- Scott Elmquist
- Church historian Benjamin Ross holds a photograph of the 1926 renovation of Sixth Mount Zion. Thirty-one years later, Interstate 95 came roaring past the historic building.
To this day, no one knows for certain why Sixth Mount Zion Baptist Church was spared.
Mid-century planners already had decided to route Interstate 95 right through the black neighborhood of Jackson Ward — and the church on Duval Street was in the way. Tear it down, they said, or move it. The proposed path of the mega-highway swung this way and that, church historian Benjamin Ross says, "but it always swung in our direction."
Yet the church's roots ran deeper than bureaucrats knew. The Rev. A.W. Brown rallied local organizations and universities behind his church. A City Hall elevator operator whispered the official chatter she overheard to church leaders. In the end, the interstate was shifted just to the north, leaving the red-brick church to stand sentinel over six lanes of asphalt.
"And we believe it happened because of the John Jasper legacy," Ross says. No one dared cross the fiery, controversial preacher who founded Sixth Mount Zion — even after his death.
Richmond is preparing to celebrate the 200th birthday of Jasper, who was born a slave July 4, 1812, the last of 24 children. His father, a preacher named Philip J. Jasper, didn't live to see his youngest son born. He made his wife promise that Jasper would be brought up with special attention, and so he was placed as a house servant on the Fluvanna County estate of his owner. As a teenager Jasper was leased to a tobacco warehouse in Richmond, and it was in this city that he experienced a religious conversion.
Jasper discovered that he had a gift for oratory and became a traveling preacher. (His factory boss didn't mind, Ross says, because he was paid $1 per day for each funeral that Jasper officiated.) His fame grew among white and black audiences alike, which was unusual for the time, Ross says. He was given the authority to minister to Civil War soldiers, and even after the war he preached reconciliation, telling newly freed blacks to let go of their anger at their former masters.
In 1867 Jasper realized his dream of founding a church. Its first home was an abandoned Confederate horse stable on Brown's Island. After two years it moved to Duval Street.
Jasper had heavy-lidded, penetrating eyes and a serious expression that belied his passion in the pulpit. "Women fainting and men crying … Some people described it as bedlam," Ross says.
A Bible literalist, Jasper is best known for a sermon he preached 273 times to white and black audiences alike. Known as "De Sun Do Move, Earth Am Square," it's a shrewd rebuttal of scientific fervor, a profession that God's power supersedes the laws of nature, and a stern warning not to place one's faith in human understanding. "Don't hitch your hopes to no sun nor stars;" he said, "your home is got Jesus for its light, and your hopes must travel up that way."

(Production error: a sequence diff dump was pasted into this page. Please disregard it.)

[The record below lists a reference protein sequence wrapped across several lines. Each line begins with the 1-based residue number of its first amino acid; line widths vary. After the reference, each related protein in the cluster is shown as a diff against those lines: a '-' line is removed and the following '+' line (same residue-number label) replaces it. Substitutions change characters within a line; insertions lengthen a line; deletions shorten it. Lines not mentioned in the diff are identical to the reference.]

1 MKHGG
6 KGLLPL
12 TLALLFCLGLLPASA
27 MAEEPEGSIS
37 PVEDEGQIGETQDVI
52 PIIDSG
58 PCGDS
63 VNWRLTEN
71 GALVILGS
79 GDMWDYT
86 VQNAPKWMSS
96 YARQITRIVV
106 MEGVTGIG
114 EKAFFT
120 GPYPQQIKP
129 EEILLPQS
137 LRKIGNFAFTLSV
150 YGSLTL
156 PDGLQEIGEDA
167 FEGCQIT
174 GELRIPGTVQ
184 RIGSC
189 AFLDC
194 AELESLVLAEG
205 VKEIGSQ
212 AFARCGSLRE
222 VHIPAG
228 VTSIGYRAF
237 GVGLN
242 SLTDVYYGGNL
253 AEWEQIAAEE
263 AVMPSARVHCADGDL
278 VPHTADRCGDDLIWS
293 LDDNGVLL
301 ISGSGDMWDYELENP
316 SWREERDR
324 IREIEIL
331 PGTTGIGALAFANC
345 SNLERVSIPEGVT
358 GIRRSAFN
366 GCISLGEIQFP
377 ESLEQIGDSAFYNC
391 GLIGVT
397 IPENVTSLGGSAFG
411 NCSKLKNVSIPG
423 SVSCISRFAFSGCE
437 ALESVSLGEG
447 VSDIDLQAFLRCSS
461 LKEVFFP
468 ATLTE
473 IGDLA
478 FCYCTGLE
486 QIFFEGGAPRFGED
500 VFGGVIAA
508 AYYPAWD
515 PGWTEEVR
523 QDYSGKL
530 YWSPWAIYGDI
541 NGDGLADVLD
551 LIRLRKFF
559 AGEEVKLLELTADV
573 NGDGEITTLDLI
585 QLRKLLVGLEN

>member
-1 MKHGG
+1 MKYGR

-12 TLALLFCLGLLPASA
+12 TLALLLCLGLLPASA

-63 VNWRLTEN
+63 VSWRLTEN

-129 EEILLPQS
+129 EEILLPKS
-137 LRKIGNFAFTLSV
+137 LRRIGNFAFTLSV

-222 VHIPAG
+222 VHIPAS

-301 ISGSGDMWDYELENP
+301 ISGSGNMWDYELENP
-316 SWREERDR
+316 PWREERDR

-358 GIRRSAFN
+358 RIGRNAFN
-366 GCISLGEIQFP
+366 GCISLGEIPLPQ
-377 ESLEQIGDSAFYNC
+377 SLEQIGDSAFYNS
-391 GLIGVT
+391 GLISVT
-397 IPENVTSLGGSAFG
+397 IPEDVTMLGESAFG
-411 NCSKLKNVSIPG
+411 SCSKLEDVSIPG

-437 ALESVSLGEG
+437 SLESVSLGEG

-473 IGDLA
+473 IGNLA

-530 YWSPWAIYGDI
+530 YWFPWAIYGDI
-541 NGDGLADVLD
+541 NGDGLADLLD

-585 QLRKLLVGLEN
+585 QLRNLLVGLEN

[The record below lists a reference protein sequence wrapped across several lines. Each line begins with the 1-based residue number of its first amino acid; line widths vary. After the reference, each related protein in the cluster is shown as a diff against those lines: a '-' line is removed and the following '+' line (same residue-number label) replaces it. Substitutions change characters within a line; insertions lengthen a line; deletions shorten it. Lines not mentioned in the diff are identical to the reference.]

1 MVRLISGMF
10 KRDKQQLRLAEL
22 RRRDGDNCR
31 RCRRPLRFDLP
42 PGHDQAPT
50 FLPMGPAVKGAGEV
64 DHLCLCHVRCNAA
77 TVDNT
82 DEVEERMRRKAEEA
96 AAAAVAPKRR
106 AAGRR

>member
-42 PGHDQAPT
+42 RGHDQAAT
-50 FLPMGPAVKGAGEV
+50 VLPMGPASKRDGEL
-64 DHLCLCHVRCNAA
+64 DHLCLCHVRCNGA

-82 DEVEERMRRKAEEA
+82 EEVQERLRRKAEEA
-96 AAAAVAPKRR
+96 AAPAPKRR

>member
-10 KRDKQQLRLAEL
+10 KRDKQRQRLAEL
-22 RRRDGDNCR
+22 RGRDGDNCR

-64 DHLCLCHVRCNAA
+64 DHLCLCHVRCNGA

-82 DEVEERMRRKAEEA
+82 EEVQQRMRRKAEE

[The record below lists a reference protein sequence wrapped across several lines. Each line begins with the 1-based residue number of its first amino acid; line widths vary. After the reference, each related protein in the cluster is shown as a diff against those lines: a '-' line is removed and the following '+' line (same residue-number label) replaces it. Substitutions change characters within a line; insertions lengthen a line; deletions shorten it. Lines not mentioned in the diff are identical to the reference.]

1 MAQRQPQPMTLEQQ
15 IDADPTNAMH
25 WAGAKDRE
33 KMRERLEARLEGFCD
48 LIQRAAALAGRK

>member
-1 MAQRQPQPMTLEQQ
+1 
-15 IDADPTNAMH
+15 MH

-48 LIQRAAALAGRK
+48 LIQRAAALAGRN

Jasper's church continued to grow after his death in 1901. The original building was enlarged in 1925 by black architect Charles T. Russell. The interior is now a warren of red-carpeted stairways, stained-glass windows and memorial plaques.
The highway decision, in 1957, proved a bittersweet victory. The interstate destroyed 700 houses and cut Jackson Ward in two. Where a once-proud neighborhood had been, the city erected isolated housing projects. "It scattered the members," recalls Delores Scott, 78. By the time the Rev. Tyrone E. Nelson became pastor in 2005, active members numbered just 125.
"The church had hit a low point," says Nelson, 38. But he knew how to bring younger people in. He held Saturday evening services in jeans. He knocked on doors. He advertised on Radio One. The congregation doubled in Nelson's first six months. Today it numbers about 1,000.
Among the new faces, the core membership remains. The ladies in the Victory Senior Adult Ministry, who last week were frantically stitching a Jasper quilt, have been members since childhood.
Barbara Whitaker, 65, was baptized at Sixth Mount Zion at 11. She left the church for a decade, when her work schedule demanded that she work Sundays. But when her mother was dying, she came back. Back to the church where her grandmother belonged (and would "give us the eye" for misbehaving, she recalls). Back to the church her grandfather's family attended in Jasper's day. "To my roots," Whitaker says.
While the neighborhood changes with the redevelopment of Jackson Ward and Carver, Sixth Mount Zion remains resolutely focused on the surrounding community, Nelson says. It runs the city's cold-weather overnight shelter for the homeless, provides meeting space for organizations and reaches out to residents of nearby Gilpin Court.
Sixth Mount Zion remains a traditional African-American Baptist church, Nelson says, but he mixes it up a little. Sometimes he wears a suit and tie and brings out the choir; other times the movie screen rolls down to show original skits (like a re-enactment of the devil tempting Jesus, filmed in Chimborazo Park) and the band plays contemporary music.
To this day, the roar of the highway permeates the sanctuary. But on Sundays, Ross says, no one can hear it. S
The Rev. John Jasper will be honored at Sixth Mount Zion, 14 W. Duval St. (648-7511) on Founder's Day, Feb. 19, with a dramatic portrayal at 9 a.m. and a special worship service at 10:45 a.m. On Feb. 23, Jasper will be discussed at the Virginia Historical Society's Banner Lecture Series at noon; then he will be recognized at the Library of Virginia's annual Virginia Trailblazers ceremony at 6 p.m.